October is that wonderful time of year when the scorching summer temperatures finally begin to relinquish their hold as cool fronts push through to make days on the water nice and comfortable.

But that also means bass are on the move, Luling tournament angler Steven “Rock” Rockweiler said.

“October can be challenging when fish start to move and scatter,” Rockweiler said.

But there are some good bets — especially in the watery mazes of South Louisiana, according to the angler, who with his son Eric, won their second consecutive Bass-N-Bucks Anglers of the Year title earlier this year.

“The fish start moving from the larger bodies of water where they had migrated in the warm weather to dead-end canals and smaller bodies of water in the cold weather,” Rockweiler said. “The fish can still be in the large waterbodies if the water is stable and the bait is present, and they could be anywhere between there and the dead-ends and smaller bays.”

So how can you locate fish in such times of uncertainty? Rockweiler said there’s one basic factor that will help.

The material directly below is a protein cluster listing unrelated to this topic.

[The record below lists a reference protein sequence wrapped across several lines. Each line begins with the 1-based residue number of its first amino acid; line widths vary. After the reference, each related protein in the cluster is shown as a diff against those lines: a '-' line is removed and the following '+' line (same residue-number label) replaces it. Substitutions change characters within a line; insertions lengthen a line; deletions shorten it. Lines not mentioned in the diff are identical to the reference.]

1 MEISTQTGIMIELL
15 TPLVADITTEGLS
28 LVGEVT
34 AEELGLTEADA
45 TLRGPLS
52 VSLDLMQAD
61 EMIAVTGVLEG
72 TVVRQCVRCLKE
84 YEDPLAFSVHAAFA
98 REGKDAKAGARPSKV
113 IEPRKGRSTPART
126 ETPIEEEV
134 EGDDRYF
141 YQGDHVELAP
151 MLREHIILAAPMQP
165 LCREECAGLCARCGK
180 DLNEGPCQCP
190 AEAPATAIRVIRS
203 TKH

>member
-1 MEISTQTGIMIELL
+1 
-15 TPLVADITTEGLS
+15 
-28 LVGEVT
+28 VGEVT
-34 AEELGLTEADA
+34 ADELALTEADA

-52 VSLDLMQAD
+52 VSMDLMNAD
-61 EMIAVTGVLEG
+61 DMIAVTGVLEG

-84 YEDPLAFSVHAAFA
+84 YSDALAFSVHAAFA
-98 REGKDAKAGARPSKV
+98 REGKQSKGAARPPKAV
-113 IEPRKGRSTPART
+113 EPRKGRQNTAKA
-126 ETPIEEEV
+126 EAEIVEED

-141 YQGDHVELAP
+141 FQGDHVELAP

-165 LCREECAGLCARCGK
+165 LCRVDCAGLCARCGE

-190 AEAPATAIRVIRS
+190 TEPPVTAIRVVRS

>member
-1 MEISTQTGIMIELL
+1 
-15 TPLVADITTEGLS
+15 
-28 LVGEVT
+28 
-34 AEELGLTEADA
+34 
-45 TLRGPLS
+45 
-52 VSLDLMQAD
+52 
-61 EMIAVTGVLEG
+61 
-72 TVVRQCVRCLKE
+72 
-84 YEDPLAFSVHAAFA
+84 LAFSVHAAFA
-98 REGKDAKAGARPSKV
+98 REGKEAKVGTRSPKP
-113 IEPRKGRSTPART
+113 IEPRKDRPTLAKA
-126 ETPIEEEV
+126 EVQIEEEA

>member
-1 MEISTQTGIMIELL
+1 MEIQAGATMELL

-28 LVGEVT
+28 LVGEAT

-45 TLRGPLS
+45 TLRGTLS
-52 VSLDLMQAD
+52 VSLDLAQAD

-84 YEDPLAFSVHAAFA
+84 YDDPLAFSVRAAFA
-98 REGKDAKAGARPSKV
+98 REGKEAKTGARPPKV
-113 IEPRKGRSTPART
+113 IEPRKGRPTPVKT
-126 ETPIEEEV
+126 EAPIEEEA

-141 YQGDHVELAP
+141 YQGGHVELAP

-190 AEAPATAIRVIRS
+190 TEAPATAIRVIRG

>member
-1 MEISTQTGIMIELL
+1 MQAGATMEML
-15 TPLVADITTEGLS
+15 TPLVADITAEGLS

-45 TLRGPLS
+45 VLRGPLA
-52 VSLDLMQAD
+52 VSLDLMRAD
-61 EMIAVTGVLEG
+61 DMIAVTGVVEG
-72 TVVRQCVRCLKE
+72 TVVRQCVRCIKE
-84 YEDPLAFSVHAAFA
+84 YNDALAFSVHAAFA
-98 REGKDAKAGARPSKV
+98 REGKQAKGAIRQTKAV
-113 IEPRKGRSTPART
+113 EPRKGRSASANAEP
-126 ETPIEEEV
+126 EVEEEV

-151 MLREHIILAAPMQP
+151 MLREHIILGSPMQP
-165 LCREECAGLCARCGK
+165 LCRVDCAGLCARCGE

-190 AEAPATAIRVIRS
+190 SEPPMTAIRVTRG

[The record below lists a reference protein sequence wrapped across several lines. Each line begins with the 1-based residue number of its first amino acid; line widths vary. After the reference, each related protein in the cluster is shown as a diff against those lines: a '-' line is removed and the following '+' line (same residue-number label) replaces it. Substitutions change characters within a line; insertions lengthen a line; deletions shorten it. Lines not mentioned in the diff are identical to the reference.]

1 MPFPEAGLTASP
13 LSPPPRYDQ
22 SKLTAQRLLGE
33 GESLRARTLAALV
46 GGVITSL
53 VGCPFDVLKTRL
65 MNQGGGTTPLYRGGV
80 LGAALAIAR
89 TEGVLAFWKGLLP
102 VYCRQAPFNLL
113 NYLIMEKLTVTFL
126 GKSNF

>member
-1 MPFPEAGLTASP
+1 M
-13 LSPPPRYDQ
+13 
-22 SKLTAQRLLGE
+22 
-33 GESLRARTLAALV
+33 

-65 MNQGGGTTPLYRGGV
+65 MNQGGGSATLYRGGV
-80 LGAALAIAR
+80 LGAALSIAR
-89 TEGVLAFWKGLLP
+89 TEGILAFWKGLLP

“One thing about predatory fish: Find the bait and you will usually have some success,” he explained. “The bass are still on shad in September and October — but more so on panfish.

“Crawfish are buried until December or January.”

This month, Rockweiler will pretty much abandon the larger bodies of water, focusing on bayous.

“Drains and points along the bayous are good places to start, but there has to be some water movement,” he said. “I will cast spinnerbaits along the banks on either side of the point and drain first, and then work the drain itself.

“Spinnerbaits are really good search baits, and when you pick up a bass or two, you can always go back over the area with plastics to fish it more thoroughly for a couple more bass.”

Two of his favorite spinnerbaits are made by Humdinger and Delta Lures.

“I normally throw a 1/4-ounce spinnerbait if I’m fishing a little faster or through grass,” Rockweiler said. “If I’m out a little deeper, I go to a 3/8-ounce or even a 1/2-ounce spinnerbait.

“One spinnerbait I love to throw when it’s warm is a 3/8-ounce single Colorado-bladed spinnerbait with a No. 4 blade. I cast it along trees, logs and hyacinths, and bring it along the structure — and then just stop it and let it helicopter down on a semi-slack line.”

Delta Lures’ bladed jig is another tool that will pull bass from submerged vegetation.

Again, however, this angler will often go back over a run-out with a slower bait to ensure he’s gotten every possible bite.

“It’s always a good idea to work a worm or craw worm in and around the drain — they may or may not be aggressive, and I have seen them pass on a faster-moving bait,” Rockweiler said.